In addition to a restricted diet and special foods, the medication sapropterin helps some patients control Phe levels. Sapropterin (Kuvan) is a form of BH4, the cofactor of the enzyme that metabolizes phenylalanine. For patients with a type of PKU in which some enzyme is produced, the addition of BH4 can increase the healthy metabolism of Phe into tyrosine. Another treatment option is large neutral amino acid supplements. LNAAs block Phe from getting into the gut or crossing the blood-brain barrier.

Monitoring Phe levels

Most patients go to a physician’s office every few weeks to have blood drawn to measure the level of Phe. Not only is that process time-consuming, it fails to provide timely feedback about diet and phenylalanine levels.

Much the way people with diabetes do better and limit damage to their bodies by precisely monitoring glucose levels and altering diet and medication when glucose levels get too high, patients with PKU might benefit from frequent monitoring of Phe levels.

Using NMR to understand the urinary metabolome

Recently, a team from Universitas Klinikum Freiburg/University of Heidelberg in Germany, and the Kennedy Centre for PKU in Glostrup, Denmark, set out to see if it is possible to monitor Phe levels in urine, not by odor, but by using NMR. They shared their findings in a scientific poster, “Investigating the urinary metabolome for monitoring PKU patients under treatment using high resolution nuclear magnetic resonance spectroscopy (NMR).” Their methods may serve as a model of how NMR can be used to monitor PKU and other metabolic diseases.

The pilot study included 60 patients (age 1-40 years) who either followed a restricted diet (43), took sapropterin (12) or did not follow the diet but did have large neutral amino acid supplementation (5).

Patient samples were evaluated using a Bruker Avance IVDr System at 600 MHz. Statistical analyses against a reference of healthy children (n=43) using PCA-LDA were performed. Blood phenylalanine was measured according to local routine methods by tandem mass spectrometry in blood spots.

The researchers established normal profiles by analyzing the urine of PKU patients undergoing treatment and compared those profiles to healthy matched controls. They illustrated that it is possible to separate the metabolic profiles of patients and controls.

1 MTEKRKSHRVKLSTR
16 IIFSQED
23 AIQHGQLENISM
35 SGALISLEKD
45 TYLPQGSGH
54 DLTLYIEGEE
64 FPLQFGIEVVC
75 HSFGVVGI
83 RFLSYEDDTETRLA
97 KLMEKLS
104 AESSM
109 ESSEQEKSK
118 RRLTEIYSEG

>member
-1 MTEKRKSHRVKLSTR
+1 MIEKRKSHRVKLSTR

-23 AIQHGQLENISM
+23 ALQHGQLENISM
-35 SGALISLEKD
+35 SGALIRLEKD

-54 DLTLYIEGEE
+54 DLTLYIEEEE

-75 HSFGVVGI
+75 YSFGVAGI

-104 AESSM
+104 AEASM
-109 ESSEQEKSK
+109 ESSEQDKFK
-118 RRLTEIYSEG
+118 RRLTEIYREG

Further, individual profiles demonstrated the effect of the treatments based on Phe intake and Phe control. This difference can most clearly be seen when viewing the blood Phe levels in patients following a restricted, low-Phe diet and patients treated with the medication sapropterin (Kuvan) in Table 1.

Table 1 Overview of patient characteristics with treatment group, blood phenylalanine and phenylalanine intake

Figure 2 shows the spectral differences coming from the different treatment. (on the top) Individual profiles of the 5 non treated (but supplemented with large neutral amino acids) show in Fig 2a a high phenylalanine excretion in urine. (on the bottom) The Fig 2b shows that the NMR profiles from the patients treated with sapropterin (Kuvan) are between the patients treated with amino acid supplement and the controls.

The researchers believe that future studies could clarify spectrum differences that might be caused by natural protein intake in the restricted diet together with a Phe control in the target range.

Improved options to monitor Phe levels in a timely way might help people with PKU follow and adjust their diets to keep Phe levels low. Tightly controlling Phe levels reduces the long- and short-term side effects of Phe.

In addition, using NMR to analyze metabolomes could improve understanding and monitoring of other metabolic disorders.